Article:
Andreas Gal. Nice bloke, I had lunch with him. T'was this workshop: http://www.cs.iastate.edu/~design/vmil/
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[User Picture]From: graydon
2008-10-23 07:18 pm (UTC)
Oh, yeah, I'm sitting in an IRC channel working with Andreas presently. I had no idea he was presenting at OOPSLA. He's so productive I suppose I wouldn't notice. Probably committing patches during the talk.
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[User Picture]From: graydon
2008-10-23 04:42 pm (UTC)
I also meant to add: an illuminating counterpart to this issue exists outside language design. Hardware designers are also painfully aware of an economic gap between the cost of creation and the cost of debugging and fixing faults in the field. They too face two styles of approaching the "making correct hardware" problem: elaborate proof assistants, and model checkers. The model checkers just use brute force and ignorance, but they are easier to use, easier to explain, more flexible, and in practice I think wind up being used much more (at great computational expense).

(Also in debugging tools: there are complex static analyzers like coverity that try to figure out program wrongness symbolically, and then there are brute force tools like valgrind that just track every bit in the system while it's running and show you the party to blame when there's a fault. The latter, perhaps sadly, are often easier to get useful results out of than the former)
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From: (Anonymous)
2008-10-23 05:46 pm (UTC)

Late-bound programming environment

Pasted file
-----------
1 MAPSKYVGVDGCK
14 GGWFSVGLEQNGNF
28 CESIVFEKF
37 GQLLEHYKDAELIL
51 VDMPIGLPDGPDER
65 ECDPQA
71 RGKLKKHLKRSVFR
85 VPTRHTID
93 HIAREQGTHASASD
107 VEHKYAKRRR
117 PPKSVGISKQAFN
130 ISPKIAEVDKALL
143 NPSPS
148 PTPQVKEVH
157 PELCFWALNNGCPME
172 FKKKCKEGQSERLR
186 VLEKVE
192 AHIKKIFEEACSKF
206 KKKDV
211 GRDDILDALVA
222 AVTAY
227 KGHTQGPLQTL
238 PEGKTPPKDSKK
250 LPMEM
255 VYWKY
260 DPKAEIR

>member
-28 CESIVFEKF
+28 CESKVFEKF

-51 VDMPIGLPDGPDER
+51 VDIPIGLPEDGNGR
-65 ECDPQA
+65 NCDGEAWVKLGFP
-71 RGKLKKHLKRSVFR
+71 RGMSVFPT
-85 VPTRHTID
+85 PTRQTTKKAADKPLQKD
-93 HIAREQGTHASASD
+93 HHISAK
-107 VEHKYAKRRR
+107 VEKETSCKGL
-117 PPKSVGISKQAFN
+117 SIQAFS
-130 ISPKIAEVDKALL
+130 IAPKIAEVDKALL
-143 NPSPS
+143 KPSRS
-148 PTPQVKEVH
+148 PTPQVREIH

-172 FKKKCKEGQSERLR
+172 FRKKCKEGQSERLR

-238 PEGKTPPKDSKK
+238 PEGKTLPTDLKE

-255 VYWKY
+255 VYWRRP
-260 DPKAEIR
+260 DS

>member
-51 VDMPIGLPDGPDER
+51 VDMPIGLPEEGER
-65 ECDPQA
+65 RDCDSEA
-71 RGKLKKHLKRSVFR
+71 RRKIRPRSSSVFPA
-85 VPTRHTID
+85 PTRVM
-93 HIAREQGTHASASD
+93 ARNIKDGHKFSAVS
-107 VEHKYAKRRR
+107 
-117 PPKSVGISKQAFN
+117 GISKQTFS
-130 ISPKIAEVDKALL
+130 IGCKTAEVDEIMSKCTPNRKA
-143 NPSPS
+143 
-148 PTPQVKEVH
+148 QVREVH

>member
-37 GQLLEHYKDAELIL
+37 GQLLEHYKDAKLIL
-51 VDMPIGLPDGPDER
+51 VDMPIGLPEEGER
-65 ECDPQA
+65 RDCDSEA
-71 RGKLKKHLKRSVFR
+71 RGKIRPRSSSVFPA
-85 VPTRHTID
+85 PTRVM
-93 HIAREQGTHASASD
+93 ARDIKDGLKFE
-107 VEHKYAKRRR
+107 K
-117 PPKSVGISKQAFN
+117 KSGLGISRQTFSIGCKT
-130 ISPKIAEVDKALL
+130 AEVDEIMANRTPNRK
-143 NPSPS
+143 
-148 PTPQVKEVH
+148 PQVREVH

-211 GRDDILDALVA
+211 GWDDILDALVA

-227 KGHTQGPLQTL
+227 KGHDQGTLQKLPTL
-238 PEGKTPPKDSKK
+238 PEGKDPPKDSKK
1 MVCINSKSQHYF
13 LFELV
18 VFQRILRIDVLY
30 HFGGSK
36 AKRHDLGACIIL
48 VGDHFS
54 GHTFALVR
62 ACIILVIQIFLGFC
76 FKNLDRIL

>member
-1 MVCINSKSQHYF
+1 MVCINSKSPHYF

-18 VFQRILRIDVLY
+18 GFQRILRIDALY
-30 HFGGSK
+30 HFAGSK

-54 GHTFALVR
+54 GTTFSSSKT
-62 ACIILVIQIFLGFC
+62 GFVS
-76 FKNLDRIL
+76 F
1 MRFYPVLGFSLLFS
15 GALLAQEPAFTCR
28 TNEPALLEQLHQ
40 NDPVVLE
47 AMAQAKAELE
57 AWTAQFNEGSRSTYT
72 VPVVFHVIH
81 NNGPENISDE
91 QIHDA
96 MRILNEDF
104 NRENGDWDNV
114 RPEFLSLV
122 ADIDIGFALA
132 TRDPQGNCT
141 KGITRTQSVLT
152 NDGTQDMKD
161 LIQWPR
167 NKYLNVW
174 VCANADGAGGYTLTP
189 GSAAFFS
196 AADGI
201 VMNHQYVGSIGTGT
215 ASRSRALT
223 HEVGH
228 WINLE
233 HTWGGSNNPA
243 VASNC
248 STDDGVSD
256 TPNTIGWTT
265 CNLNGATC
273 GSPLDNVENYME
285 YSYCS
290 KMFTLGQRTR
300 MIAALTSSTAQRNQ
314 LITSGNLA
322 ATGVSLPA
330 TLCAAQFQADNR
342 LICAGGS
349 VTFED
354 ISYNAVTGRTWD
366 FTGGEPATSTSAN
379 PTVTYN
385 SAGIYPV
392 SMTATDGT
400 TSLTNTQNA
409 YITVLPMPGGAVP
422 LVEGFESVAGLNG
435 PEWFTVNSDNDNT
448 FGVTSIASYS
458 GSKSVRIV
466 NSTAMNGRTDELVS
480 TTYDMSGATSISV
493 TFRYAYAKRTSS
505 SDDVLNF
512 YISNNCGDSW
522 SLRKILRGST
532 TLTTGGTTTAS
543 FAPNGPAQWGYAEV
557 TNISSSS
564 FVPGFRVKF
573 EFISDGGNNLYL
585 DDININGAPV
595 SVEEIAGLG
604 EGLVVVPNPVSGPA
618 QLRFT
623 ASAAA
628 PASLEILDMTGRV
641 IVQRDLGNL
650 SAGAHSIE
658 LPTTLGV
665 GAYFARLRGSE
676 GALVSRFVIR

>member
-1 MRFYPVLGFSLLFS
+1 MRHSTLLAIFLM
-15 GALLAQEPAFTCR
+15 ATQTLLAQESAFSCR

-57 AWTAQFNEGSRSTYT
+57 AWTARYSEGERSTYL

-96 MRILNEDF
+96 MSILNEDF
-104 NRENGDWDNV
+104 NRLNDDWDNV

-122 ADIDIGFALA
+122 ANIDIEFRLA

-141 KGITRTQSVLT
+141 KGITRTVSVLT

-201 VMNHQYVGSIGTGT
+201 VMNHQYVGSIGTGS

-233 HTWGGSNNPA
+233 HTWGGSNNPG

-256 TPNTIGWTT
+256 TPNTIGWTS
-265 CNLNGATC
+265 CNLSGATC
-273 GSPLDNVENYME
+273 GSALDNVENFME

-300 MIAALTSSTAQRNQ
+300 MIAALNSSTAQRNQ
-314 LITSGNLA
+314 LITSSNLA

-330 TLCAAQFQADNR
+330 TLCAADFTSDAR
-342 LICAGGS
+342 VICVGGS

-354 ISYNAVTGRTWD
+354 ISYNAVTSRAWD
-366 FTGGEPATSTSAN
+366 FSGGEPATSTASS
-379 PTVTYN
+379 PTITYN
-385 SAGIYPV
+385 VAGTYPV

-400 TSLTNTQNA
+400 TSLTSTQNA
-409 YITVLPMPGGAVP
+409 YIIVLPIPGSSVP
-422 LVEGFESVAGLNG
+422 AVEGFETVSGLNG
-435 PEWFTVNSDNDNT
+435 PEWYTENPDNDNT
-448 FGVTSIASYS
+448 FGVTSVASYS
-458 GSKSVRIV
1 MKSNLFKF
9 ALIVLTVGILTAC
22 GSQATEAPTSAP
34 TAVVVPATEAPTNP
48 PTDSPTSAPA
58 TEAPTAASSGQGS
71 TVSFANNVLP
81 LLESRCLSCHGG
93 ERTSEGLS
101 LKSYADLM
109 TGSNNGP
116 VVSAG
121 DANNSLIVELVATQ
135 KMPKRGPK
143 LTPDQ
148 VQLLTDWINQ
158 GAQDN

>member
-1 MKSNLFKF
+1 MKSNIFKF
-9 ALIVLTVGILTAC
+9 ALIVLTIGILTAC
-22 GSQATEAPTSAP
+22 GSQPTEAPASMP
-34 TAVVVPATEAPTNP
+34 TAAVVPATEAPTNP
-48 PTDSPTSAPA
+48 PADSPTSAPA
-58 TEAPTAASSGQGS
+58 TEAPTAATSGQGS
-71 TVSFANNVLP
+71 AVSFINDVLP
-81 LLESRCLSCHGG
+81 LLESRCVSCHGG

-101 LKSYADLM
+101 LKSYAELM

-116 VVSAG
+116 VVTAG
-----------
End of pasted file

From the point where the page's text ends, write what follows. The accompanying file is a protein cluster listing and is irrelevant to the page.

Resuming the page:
Have you tried Objective-C ? The Cocoa environment to develop Mac programs is probably production environment that I know of.

Here's the info from Apple's site:
http://developer.apple.com/documentation/Cocoa/Conceptual/OOP_ObjC/Articles/chapter_5_section_6.html

Pradeep
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[User Picture]From: gwozniak
2008-10-24 10:57 am (UTC)
I've always like Self for dynamism and late-binding.
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From: ext_129989
2008-10-25 05:48 pm (UTC)

On a more dynamic Lisp

Luke, this is exactly what I tried to convey over dinner at OOPSLA. The main problem I have with Common Lisp is that the spec is defined semantically, i.e. with pages of text, instead of mechanically in Lisp itself. This has left it not very reflective nor extensible. The fact that you can't get a handle on the stack in an implementation independent way is an example of the problem. This is what makes Scheme attractive. It is defined in itself, and therefore redefinable in itself.

Eric
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[User Picture]From: lukego
2008-10-27 03:11 pm (UTC)

Re: On a more dynamic Lisp

Hi Eric!

I think you give Scheme too much credit :-) to me R5RS seems less reflective and no more extensible than standard Common Lisp.